Inclusion, Diversity, Equity, and Access:
Resources for Arts and Culture Leaders

In today’s environment, arts and culture leaders must ensure that inclusion, diversity, equity, access, and success (IDEAS) are a central focus in all aspects of their nonprofit organizations, universities, and government agencies. Program planning, hiring practices, and board governance reflect the communities that arts and culture organizations serve. The sector should therefore discuss, understand, and build consensus around IDEAS practices and goals, establishing clarity across stakeholder groups, including board members, donors, audiences, faculty, staff, vendors, and other community stakeholders.

However, each organizational dynamic is unique and therefore definitions of terms such as diversity, equity, and inclusion widely vary. Navigating complex and sensitive discussions regarding race, culture, socioeconomics, physical ability, gender identity, and other areas can be extremely complicated. Arts Consulting Group (ACG) encourages all arts and culture leaders to familiarize themselves with the many online resources for IDEAS in their respective industry to ensure they are considering best practices—or better yet, are at the forefront of IDEAS within the communities they serve. Included in this edition of Arts Insights is a list of suggested reading for IDEAS resources. The organizations referenced here are in varying stages of development with this work. Arts and culture leaders should review the full list to find relevant information outside their own discipline.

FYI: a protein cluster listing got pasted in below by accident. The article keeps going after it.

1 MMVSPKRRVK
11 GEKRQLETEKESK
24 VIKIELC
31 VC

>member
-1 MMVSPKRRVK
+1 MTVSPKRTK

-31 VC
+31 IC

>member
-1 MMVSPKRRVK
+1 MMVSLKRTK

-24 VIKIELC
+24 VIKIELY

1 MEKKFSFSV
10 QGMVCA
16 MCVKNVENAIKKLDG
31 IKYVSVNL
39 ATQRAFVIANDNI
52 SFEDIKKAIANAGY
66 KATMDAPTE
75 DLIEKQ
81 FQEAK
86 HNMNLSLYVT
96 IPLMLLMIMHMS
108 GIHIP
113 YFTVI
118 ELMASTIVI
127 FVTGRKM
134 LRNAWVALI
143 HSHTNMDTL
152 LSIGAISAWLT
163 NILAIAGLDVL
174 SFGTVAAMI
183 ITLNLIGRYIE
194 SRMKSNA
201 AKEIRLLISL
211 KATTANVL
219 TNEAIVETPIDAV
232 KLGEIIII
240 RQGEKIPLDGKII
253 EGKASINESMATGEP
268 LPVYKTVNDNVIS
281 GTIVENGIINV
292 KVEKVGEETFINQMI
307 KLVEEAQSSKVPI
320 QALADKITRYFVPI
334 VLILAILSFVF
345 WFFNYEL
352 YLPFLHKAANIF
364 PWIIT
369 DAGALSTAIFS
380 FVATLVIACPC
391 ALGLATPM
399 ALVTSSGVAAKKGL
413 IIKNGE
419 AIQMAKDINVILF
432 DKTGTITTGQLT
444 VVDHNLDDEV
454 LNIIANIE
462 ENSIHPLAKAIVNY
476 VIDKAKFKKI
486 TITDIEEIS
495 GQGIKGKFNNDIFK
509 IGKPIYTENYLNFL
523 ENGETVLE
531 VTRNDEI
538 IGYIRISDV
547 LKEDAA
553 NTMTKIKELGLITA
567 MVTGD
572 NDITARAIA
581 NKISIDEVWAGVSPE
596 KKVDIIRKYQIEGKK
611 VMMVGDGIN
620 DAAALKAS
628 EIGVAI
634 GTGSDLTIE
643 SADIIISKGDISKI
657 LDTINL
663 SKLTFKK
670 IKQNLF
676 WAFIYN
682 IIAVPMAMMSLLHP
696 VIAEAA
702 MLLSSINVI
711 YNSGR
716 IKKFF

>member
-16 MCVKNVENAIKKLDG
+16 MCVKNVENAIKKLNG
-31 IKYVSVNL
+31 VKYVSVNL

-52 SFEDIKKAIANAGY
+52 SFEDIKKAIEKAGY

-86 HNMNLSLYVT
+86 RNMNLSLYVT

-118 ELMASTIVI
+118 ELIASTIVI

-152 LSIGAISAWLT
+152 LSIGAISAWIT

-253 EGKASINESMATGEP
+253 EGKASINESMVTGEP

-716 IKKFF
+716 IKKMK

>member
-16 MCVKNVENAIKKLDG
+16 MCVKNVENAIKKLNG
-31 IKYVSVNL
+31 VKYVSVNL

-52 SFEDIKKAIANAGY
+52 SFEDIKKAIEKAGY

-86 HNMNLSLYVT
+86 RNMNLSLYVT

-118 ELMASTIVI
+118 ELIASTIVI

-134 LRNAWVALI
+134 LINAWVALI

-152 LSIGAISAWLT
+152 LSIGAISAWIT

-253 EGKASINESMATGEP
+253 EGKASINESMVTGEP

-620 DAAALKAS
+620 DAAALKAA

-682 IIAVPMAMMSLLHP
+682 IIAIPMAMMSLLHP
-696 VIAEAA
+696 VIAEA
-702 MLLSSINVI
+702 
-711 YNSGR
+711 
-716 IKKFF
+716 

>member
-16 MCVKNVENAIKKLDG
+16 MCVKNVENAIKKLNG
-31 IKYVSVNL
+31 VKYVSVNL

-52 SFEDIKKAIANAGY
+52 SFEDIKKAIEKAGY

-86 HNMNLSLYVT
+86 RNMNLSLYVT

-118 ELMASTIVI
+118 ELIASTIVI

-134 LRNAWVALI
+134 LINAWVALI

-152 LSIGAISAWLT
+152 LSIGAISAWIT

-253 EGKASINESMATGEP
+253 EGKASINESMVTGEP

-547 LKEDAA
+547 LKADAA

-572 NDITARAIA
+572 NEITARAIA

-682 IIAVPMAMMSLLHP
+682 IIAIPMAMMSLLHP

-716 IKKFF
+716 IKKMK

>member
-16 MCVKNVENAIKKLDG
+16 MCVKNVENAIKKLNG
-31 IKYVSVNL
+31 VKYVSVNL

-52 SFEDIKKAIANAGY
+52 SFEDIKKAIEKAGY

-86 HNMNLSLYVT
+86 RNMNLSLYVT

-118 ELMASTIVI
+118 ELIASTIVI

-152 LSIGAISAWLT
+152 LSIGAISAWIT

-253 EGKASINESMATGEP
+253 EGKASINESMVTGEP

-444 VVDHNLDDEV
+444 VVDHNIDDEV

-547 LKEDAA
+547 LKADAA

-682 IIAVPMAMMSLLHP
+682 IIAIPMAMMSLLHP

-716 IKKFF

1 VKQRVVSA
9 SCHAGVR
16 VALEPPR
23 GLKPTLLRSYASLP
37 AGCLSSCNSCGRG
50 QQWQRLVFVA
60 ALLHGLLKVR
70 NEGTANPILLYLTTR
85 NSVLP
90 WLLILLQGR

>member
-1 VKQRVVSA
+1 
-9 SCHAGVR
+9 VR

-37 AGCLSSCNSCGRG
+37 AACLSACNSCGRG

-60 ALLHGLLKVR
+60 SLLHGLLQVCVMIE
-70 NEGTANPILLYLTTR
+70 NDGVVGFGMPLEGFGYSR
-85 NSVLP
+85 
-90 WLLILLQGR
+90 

Chorus America – Washington, DC